GHOST OF THE NEEDLE

3.5 Stars
Year Released: 2003
MPAA Rating: Unrated
Running Time: 86 minutes
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Hollywood take notice: here’s one Thriller that actually Thrills. That’s right, and it doesn’t even come shrink-wrapped with inane accolades like “The Best Thriller since ‘The Silence of the Lambs’“ or “Terrifyingly Frightening, Don’t See It Alone!” No, “Ghost of the Needle” arrives quietly and virtually unannounced, like so many other superb indies these days. Oh well, that’s the system, I guess. Hollywood’s latest, high-calorie schlockers are readily available on fully stocked Blockbuster shelves, while prize-winning independent horror films go unknown and unseen. Sometimes, however, that’s okay. Sometimes, all is (almost) forgiven when “smaller” films come along without an Entertainment Weekly cover spot or savvy ad campaign, and quite thoroughly scare the “Jeepers Creepers” out of you. “Ghost of the Needle” is one such film. What a pleasant surprise, this is a deftly executed and utterly assured example of genre filmmaking at its best. Sure, it’s not exactly revelatory, as we’ve peered inside the mind of an alienated psychopath before, in such films as “The Shining” and “Peeping Tom” and “One Hour Photo”. But never before has this critic felt as lost and abandoned and somehow… implicated in the madness as I did here, in the sinister, imprisoning old factory building in which it all unravels.

Brian Bradley, who also wrote and directed, is quietly exceptional as a fine-art photographer named Jacob. Jacob is but the latest in a long line of disturbed cinematic loners, these being the Norman Bateses, the Sy Parrishes, and the Tom Ripleys of moviedom. These are not necessarily bad men, yet they ostensibly do bad things without obvious rhyme or reason. Jacob lives alone in his make-shift studio in an abandoned factory building. Except for the occasional visit from his formerly abusive, alcoholic father or his greedy agent (as if there’s any other kind!), Jacob is completely and utterly alone. This setup makes it all the more convenient for him to lure attractive, unassuming young women to the studio, where he quickly poisons them and photographs their corpses. (One only wonders how these women could have been so easily lured by such an obviously shady dude. I mean he’s not exactly the smoothest or best looking guy around and yet he’d get more ass than Colin Farrell, that is, if he wasn’t all psycho and creepy.) You quickly get the feeling that Jacob’s been doing this for some time and has perhaps grown all god-like and lazy in his execution. So much so in fact, that his latest conquest, a young woman named Aimee (Cheri Christian), nearly gets away after pushing him down a flight a stairs, rendering him unconscious. Jacob recovers and stashes Aimee’s body, but for him, it’s only the beginning of a nightmarish descent into the darkness of his own soul. From this moment on, Jacob is haunted by ghoulish visions and eerie sounds, be it of Aimee’s “ghost”, his father, or a private investigator on the trail of one of his former victims.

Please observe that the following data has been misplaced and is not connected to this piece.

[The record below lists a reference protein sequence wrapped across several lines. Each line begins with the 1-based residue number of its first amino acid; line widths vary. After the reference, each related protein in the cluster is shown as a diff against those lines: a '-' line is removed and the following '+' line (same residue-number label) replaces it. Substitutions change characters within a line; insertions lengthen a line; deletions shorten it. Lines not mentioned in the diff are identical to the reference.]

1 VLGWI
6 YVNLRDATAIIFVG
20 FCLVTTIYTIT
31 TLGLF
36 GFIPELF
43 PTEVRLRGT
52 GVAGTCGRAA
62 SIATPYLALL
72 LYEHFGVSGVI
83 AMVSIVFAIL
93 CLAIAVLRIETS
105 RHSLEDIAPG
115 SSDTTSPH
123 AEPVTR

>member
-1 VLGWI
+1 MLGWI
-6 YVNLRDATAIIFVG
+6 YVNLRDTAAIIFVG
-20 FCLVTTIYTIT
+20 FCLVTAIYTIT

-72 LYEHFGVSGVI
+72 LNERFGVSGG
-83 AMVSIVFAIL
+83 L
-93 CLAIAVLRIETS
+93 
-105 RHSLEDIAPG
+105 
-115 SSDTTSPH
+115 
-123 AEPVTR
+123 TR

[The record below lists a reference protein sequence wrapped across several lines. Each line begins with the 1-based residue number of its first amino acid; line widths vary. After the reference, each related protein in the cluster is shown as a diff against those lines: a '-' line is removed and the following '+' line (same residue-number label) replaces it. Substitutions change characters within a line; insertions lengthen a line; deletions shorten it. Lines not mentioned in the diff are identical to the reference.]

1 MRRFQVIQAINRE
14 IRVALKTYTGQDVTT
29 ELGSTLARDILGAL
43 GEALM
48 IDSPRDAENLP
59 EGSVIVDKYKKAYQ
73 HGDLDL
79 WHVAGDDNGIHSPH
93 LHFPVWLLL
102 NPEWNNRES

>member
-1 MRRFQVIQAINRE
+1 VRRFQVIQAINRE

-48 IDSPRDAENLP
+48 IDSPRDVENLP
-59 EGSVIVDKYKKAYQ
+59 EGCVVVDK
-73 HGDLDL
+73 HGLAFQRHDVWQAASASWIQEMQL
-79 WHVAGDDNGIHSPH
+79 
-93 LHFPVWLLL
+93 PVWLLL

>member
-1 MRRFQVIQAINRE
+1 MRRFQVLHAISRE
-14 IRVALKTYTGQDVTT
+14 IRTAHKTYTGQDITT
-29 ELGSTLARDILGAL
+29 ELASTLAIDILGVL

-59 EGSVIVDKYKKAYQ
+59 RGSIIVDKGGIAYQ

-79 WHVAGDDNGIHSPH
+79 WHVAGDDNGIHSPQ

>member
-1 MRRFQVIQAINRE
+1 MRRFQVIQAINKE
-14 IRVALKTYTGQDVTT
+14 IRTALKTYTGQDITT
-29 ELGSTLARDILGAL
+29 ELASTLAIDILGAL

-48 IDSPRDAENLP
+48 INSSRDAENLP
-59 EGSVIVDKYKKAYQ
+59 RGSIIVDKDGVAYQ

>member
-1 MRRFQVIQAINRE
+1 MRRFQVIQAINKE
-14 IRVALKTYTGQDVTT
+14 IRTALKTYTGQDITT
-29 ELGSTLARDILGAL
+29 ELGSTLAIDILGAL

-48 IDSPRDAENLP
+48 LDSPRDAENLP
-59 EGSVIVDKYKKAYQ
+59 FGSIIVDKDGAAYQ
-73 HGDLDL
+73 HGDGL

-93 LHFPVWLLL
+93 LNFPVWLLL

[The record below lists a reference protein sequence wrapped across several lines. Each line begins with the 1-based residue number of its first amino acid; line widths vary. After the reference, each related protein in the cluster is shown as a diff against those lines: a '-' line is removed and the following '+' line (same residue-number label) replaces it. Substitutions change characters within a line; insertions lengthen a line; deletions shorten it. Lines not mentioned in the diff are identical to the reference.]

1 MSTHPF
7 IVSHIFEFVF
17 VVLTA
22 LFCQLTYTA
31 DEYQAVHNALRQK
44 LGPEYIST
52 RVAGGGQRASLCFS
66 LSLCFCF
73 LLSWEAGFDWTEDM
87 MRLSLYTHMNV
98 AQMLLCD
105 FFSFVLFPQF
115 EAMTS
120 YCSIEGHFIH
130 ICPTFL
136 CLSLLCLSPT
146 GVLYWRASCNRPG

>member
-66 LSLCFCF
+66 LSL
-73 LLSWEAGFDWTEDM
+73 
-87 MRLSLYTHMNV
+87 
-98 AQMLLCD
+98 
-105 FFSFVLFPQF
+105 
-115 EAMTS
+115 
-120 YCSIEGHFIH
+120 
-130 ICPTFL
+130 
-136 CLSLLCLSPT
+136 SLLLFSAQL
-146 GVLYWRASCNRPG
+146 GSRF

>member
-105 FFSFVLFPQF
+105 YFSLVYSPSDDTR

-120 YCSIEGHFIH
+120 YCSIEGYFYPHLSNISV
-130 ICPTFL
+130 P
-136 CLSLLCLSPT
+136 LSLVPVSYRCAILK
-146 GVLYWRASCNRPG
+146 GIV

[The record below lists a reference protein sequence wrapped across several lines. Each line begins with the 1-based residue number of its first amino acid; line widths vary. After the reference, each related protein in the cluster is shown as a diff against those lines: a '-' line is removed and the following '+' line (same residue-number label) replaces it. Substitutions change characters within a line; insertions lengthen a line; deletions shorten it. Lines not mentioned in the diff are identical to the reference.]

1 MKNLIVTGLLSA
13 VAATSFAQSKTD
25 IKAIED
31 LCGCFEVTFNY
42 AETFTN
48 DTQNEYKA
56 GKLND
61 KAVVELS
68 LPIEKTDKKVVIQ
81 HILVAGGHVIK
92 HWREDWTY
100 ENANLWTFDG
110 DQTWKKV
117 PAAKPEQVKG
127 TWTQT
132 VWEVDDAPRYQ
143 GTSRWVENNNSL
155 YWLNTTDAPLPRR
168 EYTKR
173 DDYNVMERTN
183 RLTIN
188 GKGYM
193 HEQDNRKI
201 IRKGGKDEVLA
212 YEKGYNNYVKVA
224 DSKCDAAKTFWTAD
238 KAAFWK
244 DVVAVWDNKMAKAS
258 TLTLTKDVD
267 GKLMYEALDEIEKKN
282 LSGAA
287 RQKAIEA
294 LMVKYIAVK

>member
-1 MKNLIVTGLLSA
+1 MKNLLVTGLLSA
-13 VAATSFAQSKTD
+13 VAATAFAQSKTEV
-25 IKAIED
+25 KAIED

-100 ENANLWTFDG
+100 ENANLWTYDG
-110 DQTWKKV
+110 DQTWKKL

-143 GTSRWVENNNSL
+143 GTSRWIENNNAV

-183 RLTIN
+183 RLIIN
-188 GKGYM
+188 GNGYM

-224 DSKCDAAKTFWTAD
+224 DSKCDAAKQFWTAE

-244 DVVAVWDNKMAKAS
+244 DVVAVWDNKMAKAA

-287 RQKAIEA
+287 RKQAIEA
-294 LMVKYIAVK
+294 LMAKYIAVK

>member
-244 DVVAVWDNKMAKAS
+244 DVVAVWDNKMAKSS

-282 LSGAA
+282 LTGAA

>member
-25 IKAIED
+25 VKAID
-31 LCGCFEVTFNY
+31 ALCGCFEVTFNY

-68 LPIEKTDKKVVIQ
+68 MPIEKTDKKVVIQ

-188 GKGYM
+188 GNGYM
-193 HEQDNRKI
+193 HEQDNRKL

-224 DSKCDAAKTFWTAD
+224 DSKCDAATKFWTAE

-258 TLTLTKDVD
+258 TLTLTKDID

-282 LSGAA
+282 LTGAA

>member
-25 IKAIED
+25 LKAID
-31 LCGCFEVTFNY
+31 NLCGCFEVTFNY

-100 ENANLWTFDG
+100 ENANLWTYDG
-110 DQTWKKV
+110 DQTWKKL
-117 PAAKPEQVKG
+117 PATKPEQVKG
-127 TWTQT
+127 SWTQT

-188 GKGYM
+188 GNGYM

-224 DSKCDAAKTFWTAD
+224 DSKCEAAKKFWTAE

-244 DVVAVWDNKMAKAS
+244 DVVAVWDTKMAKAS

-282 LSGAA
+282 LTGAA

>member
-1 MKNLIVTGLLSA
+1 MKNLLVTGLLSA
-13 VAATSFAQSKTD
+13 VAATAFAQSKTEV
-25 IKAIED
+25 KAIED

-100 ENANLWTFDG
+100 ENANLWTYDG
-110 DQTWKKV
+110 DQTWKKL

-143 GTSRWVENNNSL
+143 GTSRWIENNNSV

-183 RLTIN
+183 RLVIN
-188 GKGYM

Are these things real or mere hallucinations? Is Jacob even still alive or dead and in his own private hell? Don’t expect any easy answers here. In its staunch refusal to play by Hollywood’s rules, which require some dumbed-down, lame-ass exposition, Avenet-Bradley’s film approaches brilliance. Jacob’s nightmare is frighteningly vivid. We are right there with him as he explores every darkened nook and cranny of the factory (a fantastic set-piece, by the way), which may in fact be the tortured prison of his mind. And we want out! Yet only one thing is certain in this existential miasma, there are no outs. The oddly-titled “Ghost of the Needle” is probably not for everyone and especially not for those “thrill” seekers looking for cheap titillation and even cheaper scares. Like Polanski’s best work or Minghella’s under appreciated “The Talented Mr. Ripley”, “GOTN” is deeply disturbing in that makes us feel sympathy, if not understanding, for the monster. This is a great horror film (in the truest sense of the word), a remarkable evocation of dark atmospherics, and a slam-bang effort from Mr. Avenet-Bradley, as writer, director, and even star. Here’s one for the marketing folks, free of charge: Terrifyingly frightening! Don’t see it alone!



Posted on April 21, 2004 in Reviews by
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